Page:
“Did I ever tell you why I like video games?” I asked her as we both dug into the great British Student meal time that is Nandos (Seriously, it’s just Chicken, lots of Chicken).
“Cos you’re a nerd?” she replied jokingly – I laughed, I didn’t care; the conversation dropped for a good ten minutes and then it came up again, after we’d sort of tipped the mood talking about our pasts and such.
“It’s actually down to my upbringing” – Shit; now that’s a party stopper, you know when someone says that you’re about to get a whole world of explanation and a sob story.
“My family lost a son; my brother, just before I was born.” I explained to her the ins and outs of the story, she apologized according to human social standards and I told her it wasn’t necessary also according to human social standards, but then I drew it back to video games. I explained to her why video games were always there for me.
It’s not like my parents weren’t there for me as a kid, but they found it hard, they’d just lost a nine year old son to a brain tumor and I was the replacement, a new child without the personality and the quirks that their previous loved one had.
My Dad took it the hardest and it’s only within the past year or so that he’s begun treating me as though I were his son; probably because I’m a man now. I’m not like my would-have-been elderly brother was, he didn’t get the chance to be my age.
I was aware of it from a very young age, my mother and brother would release balloons in the back garden every year on a specific date and the house would feel extremely soulless around his birthday, Christmas and the date he died. During those times when my house was null and void of feeling, video games were my blanket. They kept me occupied, happy and gave me hope; there were these people in games that went through huge losses, what may seem trivial to us now because of technology updates weren’t trivial then, through trials and tribulations the hero kept going, kept fighting for what they thought was right, whether it was their Princess that needed rescuing again or their world that needed saving. There were stories of heroes that had lost their families, been banished from their homes, had their loved ones kidnapped and yet they kept going, giving me the inspiration I always thought I needed and that was my justification for loving them.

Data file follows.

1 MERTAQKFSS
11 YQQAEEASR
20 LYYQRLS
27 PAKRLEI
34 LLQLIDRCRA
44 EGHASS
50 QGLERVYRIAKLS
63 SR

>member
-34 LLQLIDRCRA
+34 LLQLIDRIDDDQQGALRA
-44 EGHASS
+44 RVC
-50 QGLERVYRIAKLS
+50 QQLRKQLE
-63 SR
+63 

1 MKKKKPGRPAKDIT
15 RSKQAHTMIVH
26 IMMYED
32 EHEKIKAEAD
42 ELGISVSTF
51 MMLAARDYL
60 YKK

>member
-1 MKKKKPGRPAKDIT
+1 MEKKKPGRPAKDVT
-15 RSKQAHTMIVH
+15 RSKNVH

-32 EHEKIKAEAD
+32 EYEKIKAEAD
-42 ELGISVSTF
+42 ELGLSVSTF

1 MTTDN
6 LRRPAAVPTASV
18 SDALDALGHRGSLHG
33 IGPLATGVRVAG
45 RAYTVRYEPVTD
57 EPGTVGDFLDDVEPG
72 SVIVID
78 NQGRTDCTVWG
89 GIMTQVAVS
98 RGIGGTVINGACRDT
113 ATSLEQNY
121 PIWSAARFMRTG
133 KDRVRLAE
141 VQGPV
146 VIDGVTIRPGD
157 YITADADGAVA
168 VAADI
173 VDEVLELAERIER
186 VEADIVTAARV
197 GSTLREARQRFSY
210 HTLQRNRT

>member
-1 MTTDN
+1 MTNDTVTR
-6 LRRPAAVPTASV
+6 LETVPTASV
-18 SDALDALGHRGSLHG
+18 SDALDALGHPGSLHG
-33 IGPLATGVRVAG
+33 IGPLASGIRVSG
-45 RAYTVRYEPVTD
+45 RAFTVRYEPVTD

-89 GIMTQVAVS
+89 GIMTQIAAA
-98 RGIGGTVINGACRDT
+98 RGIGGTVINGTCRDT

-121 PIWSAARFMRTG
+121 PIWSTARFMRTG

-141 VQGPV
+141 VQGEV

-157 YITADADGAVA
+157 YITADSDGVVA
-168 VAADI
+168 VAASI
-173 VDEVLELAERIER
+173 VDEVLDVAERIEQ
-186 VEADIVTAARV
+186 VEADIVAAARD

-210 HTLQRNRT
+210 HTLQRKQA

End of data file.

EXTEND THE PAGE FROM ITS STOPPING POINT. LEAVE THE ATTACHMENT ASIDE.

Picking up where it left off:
When I more recently broke up with my girlfriend of two years I returned to that shell, I curled up in my bed for about two weeks straight and played Animal Crossing, I even started my World Of Warcraft subscription again, but I got out of that hole and I realized that whilst I may love video games for being there, there’s a whole lot of reasons to love them – I don’t need an excuse to climb aboard the Normandy one more time, I don’t need an excuse to praise the sun, I do not need an excuse to spend as many hours as I like playing my favorite games. I have no one to justify it to; so that makes me a nerd?
Well, alright; I don’t think I care anymore. Call me a nerd, call me a geek; these are my hobbies and I love them, I don’t need tragedy and remorse to justify that.
Video games: I love you and thank you for being there for me, for teaching me all the things I needed, for giving me inspiration and hope in some of my dark, dark times. I hope you continue to be there for me, but even If you weren’t, I’d still love you all the same.